We run regular wetlands working bees at Gladstone Vineyard – if you're interested in rolling up your sleeves some time get in touch.
What is now our wetlands area at Gladstone Vineyard was previously boggy paddock – used occasionally for grazing (though not particularly suited to it) with lots of cutty grass and swamp pasture.
The area was crying out to be converted to wetlands, and we knew the benefits creating such a habitat could bring. As well as supporting a greater diversity of native birds, fish, invertebrates and plants, wetlands are vitally important to the ecosystem – improving water quality and reducing flood risks. They are also essential in managing climate change. As living systems that support dense plant life, wetlands capture and store carbon indefinitely.
So, in 2005, with the help of Ducks Unlimited, we called in a digger and dug out a pond – tapping into water from the water table. The base was dug out, and the dirt piled round the outside to give the walkway and to create the islands.
From there we sprayed bramble and got planting – carex, hebes, pittosporum, kowhai – all varieties we continue to plant. Every year since then we've faced spring growth, with the weeds muscling in over and above the plantings. Gradually though, the plants (and in particular the flaxes which seem to love it down there) are managing their way through.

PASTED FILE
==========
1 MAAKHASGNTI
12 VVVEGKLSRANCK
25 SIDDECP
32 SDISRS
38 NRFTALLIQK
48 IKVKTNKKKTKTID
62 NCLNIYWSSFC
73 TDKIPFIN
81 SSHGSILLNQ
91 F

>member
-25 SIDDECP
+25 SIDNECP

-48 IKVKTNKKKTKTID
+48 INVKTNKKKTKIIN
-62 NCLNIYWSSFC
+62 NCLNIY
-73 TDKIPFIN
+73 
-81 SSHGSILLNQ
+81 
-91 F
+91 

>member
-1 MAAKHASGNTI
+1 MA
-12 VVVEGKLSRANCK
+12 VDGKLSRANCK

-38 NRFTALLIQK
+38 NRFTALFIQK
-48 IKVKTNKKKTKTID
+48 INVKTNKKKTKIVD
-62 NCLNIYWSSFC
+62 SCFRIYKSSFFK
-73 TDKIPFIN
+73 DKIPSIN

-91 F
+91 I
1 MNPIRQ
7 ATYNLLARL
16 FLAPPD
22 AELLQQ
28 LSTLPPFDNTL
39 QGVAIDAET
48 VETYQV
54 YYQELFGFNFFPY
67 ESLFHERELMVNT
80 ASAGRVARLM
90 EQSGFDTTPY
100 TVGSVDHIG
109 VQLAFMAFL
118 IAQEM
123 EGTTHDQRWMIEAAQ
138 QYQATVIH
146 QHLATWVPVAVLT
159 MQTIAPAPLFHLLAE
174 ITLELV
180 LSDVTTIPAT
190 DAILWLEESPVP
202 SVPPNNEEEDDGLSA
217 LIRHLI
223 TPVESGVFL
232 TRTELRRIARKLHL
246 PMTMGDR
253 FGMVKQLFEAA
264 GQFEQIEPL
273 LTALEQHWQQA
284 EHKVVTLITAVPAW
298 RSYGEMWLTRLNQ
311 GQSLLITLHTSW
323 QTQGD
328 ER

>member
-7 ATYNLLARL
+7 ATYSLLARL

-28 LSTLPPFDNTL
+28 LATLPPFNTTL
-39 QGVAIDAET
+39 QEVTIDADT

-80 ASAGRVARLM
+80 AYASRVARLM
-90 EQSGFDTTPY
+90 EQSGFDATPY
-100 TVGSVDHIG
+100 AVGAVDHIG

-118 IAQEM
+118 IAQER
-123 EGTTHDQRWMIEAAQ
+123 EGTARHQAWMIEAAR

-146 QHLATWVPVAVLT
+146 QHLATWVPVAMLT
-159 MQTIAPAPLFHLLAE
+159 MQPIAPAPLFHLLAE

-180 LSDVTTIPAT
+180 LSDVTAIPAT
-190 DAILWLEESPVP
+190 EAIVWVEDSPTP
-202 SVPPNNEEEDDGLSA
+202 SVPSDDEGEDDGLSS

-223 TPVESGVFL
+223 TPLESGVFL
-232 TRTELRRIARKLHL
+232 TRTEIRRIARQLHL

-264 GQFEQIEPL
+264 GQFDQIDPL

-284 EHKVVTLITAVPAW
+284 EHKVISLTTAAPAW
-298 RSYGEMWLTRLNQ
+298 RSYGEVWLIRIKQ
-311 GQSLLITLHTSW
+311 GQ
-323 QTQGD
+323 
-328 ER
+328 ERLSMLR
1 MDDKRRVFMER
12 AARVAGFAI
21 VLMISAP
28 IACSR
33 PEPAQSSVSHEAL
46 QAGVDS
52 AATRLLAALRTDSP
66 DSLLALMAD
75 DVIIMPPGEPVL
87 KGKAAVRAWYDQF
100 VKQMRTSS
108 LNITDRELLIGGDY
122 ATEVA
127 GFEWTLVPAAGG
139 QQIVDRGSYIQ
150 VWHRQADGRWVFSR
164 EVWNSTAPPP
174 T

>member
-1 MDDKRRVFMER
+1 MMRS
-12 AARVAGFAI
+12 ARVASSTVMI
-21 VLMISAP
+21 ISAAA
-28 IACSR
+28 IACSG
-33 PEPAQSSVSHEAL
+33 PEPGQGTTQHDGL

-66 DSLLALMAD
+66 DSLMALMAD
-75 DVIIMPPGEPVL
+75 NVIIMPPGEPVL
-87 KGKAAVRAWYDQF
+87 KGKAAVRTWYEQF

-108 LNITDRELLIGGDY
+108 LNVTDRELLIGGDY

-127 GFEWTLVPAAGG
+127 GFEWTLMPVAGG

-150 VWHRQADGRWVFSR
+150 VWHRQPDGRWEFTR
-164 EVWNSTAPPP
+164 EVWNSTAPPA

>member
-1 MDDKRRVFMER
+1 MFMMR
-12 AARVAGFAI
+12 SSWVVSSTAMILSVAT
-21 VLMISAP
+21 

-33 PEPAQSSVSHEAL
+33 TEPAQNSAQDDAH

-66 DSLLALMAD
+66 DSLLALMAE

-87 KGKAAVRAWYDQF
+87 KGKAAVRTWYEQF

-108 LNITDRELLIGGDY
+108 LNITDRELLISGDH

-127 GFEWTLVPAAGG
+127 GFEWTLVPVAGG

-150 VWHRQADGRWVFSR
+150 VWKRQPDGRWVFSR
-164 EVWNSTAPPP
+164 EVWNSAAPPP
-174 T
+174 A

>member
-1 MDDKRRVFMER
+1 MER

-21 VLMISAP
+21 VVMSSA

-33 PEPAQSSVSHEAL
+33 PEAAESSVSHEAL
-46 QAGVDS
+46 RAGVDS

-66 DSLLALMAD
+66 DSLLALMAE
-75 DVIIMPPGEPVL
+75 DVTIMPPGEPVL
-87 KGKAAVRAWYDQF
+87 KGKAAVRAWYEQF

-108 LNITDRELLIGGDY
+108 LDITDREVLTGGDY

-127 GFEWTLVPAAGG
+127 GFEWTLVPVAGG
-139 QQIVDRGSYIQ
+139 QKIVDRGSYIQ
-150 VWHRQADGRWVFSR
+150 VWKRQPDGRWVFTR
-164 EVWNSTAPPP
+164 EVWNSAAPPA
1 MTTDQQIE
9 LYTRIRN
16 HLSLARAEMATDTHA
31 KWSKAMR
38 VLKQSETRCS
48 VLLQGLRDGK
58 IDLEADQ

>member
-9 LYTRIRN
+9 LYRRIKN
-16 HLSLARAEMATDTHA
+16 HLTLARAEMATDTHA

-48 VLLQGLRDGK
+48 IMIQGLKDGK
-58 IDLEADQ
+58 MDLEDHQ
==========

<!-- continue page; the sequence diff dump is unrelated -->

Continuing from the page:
We regularly plant, spray, weed, and plant some more – depending on the season. Some plants survive, some get choked by the grasses or dry in the summer weather.
We've also had to do some repair work along the way to deal with flooding, and had the digger back in to flatten and rebuild some areas and get rid of weeds. But as time has passed the original shape is holding – with the plants and grasses (and weeds!) holding the bank.
In recent years, ducks, pukeko, kereru, tui, bellbirds, paradise ducks, frogs, koura, eels and weta have all made their home in our wetlands. And this spring we welcomed our first wetland ducklings, the offspring of Chocolate, a hand reared duckling from our 'loch' ducks who has decided to make the wetlands her home.
It is a work – and passion – in progress!
|12,000 Miles – environmental commitment
The sale of every bottle of 12,000 Miles wine contributes to the cost of developing of our wetlands area. In 2013, that contribution came to over$3,000.